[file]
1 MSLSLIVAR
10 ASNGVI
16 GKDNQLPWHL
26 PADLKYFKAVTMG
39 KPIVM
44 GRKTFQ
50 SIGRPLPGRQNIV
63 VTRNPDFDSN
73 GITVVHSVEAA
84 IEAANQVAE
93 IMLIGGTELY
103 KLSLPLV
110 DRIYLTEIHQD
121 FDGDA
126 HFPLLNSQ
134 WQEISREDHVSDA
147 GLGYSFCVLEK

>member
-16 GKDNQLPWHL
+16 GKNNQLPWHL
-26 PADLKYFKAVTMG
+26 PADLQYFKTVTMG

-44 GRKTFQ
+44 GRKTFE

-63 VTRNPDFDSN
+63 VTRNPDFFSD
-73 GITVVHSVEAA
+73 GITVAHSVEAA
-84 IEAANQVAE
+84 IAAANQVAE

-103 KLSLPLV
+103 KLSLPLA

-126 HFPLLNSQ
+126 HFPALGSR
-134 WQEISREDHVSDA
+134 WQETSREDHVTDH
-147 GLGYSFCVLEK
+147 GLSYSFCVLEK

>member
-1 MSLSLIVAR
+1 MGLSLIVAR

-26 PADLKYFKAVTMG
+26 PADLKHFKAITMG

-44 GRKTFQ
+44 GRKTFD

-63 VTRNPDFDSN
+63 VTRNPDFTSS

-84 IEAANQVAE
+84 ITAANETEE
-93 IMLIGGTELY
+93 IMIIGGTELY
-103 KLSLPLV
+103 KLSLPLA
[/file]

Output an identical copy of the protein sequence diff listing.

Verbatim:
1 MSLSLIVAR
10 ASNGVI
16 GKDNQLPWHL
26 PADLKYFKAVTMG
39 KPIVM
44 GRKTFQ
50 SIGRPLPGRQNIV
63 VTRNPDFDSN
73 GITVVHSVEAA
84 IEAANQVAE
93 IMLIGGTELY
103 KLSLPLV
110 DRIYLTEIHQD
121 FDGDA
126 HFPLLNSQ
134 WQEISREDHVSDA
147 GLGYSFCVLEK

>member
-16 GKDNQLPWHL
+16 GKNNQLPWHL
-26 PADLKYFKAVTMG
+26 PADLQYFKTVTMG

-44 GRKTFQ
+44 GRKTFE

-63 VTRNPDFDSN
+63 VTRNPDFFSD
-73 GITVVHSVEAA
+73 GITVAHSVEAA
-84 IEAANQVAE
+84 IAAANQVAE

-103 KLSLPLV
+103 KLSLPLA

-126 HFPLLNSQ
+126 HFPALGSR
-134 WQEISREDHVSDA
+134 WQETSREDHVTDH
-147 GLGYSFCVLEK
+147 GLSYSFCVLEK

>member
-1 MSLSLIVAR
+1 MGLSLIVAR

-26 PADLKYFKAVTMG
+26 PADLKHFKAITMG

-44 GRKTFQ
+44 GRKTFD

-63 VTRNPDFDSN
+63 VTRNPDFTSS

-84 IEAANQVAE
+84 ITAANETEE
-93 IMLIGGTELY
+93 IMIIGGTELY
-103 KLSLPLV
+103 KLSLPLA